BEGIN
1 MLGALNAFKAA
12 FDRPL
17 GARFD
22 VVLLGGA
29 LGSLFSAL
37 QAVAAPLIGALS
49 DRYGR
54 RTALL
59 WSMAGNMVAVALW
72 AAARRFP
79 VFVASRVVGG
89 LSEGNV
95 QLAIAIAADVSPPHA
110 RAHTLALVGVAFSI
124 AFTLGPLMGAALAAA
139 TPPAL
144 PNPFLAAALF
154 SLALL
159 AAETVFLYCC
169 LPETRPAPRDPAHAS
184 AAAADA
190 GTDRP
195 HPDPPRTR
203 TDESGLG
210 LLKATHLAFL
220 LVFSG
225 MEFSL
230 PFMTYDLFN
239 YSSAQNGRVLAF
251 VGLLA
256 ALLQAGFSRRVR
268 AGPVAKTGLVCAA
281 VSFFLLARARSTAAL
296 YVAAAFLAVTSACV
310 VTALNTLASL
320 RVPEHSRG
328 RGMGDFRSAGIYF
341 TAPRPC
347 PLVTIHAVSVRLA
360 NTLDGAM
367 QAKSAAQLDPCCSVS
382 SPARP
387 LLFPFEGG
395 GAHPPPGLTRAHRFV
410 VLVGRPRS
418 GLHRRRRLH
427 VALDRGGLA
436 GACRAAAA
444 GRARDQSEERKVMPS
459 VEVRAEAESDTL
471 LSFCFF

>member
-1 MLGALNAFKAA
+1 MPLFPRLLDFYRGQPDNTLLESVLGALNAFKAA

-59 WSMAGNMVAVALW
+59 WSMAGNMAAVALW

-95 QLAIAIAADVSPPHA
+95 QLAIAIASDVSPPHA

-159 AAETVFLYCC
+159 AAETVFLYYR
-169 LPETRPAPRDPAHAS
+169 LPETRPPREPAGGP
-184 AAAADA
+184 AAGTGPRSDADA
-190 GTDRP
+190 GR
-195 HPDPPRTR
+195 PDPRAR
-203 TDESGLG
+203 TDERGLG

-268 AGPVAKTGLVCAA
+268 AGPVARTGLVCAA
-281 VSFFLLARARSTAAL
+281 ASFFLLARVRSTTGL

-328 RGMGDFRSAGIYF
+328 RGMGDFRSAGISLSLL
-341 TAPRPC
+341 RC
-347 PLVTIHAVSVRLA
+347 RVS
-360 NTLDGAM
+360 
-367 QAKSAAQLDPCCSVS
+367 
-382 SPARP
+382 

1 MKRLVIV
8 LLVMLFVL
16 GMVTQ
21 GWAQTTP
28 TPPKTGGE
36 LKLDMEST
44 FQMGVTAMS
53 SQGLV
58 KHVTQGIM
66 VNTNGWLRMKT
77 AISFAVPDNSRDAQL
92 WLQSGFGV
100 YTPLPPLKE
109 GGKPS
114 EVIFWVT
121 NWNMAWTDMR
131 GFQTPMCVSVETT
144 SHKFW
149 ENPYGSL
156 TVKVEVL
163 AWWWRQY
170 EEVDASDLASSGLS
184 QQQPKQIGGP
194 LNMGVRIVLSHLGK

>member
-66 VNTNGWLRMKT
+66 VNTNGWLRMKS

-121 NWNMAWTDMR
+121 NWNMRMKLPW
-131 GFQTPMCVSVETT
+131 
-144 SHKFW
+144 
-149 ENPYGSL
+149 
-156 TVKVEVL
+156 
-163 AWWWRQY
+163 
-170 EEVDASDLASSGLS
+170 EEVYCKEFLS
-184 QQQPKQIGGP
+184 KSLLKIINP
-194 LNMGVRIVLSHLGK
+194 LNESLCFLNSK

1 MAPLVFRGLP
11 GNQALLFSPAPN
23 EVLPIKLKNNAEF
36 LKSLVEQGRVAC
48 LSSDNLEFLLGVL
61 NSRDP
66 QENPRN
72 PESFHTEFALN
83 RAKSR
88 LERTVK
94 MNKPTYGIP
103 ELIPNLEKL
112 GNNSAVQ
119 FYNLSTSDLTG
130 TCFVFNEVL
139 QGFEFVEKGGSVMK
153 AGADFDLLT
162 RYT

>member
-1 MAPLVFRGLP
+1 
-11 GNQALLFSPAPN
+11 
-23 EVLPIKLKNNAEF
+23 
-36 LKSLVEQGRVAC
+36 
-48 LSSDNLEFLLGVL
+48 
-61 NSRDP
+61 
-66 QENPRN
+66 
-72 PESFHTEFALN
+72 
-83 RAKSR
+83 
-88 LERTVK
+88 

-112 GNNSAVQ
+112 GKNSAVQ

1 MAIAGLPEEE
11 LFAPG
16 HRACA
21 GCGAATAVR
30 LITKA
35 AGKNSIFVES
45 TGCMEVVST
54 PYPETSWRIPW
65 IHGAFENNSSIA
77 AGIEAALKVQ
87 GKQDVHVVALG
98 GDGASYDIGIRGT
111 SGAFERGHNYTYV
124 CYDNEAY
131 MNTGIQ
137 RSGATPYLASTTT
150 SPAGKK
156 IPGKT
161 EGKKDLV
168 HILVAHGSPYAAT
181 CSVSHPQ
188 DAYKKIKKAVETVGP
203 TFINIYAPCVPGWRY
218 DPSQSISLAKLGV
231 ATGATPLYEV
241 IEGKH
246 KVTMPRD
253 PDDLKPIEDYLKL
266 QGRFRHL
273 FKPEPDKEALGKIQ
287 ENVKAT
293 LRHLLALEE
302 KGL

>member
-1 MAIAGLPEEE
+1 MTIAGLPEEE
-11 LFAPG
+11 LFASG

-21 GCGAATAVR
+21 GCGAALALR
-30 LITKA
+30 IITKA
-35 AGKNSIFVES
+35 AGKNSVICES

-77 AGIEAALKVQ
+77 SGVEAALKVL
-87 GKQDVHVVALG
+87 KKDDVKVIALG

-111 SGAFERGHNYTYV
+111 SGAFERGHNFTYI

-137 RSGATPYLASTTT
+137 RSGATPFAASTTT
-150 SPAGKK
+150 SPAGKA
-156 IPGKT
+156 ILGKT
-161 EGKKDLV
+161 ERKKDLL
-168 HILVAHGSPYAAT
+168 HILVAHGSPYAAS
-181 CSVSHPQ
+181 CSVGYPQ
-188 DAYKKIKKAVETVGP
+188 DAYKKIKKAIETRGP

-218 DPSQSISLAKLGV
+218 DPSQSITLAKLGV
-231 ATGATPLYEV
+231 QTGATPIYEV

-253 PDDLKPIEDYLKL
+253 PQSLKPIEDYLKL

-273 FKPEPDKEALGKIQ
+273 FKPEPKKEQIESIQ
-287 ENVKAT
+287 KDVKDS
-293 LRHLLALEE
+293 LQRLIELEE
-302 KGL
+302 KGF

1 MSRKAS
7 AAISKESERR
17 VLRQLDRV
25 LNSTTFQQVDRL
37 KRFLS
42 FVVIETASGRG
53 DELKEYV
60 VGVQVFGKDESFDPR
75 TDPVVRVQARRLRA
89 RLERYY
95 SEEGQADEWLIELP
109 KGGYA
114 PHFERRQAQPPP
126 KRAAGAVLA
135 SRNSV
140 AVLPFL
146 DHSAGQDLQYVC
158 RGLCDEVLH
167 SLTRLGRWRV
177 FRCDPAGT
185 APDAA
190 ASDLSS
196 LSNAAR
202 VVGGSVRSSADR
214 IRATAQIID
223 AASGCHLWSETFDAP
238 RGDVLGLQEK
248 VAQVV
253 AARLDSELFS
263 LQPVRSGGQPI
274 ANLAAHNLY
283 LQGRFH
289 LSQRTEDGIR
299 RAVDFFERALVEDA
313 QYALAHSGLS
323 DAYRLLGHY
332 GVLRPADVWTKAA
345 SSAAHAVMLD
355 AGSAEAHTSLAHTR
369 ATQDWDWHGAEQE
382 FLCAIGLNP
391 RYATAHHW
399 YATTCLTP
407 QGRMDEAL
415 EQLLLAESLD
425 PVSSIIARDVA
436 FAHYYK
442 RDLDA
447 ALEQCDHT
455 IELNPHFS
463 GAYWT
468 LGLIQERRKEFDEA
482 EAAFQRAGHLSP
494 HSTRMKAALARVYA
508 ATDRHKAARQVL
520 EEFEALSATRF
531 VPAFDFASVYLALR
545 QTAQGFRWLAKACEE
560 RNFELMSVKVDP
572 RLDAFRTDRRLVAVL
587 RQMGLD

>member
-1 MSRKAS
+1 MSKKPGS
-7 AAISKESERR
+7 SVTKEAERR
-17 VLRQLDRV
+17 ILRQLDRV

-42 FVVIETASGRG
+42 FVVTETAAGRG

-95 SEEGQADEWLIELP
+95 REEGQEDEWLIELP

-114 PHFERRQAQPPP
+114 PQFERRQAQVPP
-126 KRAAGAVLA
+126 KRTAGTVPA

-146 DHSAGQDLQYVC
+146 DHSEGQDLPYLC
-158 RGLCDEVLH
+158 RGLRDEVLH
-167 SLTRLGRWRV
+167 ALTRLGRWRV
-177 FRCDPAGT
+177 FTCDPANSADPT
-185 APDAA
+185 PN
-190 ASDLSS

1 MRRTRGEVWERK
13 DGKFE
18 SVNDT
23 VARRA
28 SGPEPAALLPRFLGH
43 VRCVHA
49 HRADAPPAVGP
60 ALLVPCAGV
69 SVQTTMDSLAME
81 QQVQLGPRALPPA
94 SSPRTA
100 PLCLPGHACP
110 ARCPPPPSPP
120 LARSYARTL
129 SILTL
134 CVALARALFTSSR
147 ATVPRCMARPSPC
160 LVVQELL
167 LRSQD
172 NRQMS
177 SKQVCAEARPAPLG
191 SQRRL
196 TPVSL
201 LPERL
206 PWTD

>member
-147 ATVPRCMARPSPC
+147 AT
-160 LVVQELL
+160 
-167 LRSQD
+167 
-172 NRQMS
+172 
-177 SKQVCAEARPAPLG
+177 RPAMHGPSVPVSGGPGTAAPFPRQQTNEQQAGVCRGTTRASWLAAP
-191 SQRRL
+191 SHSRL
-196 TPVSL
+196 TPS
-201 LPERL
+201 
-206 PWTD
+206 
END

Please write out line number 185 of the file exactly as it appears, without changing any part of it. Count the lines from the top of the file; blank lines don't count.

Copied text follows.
111 SGAFERGHNYTYV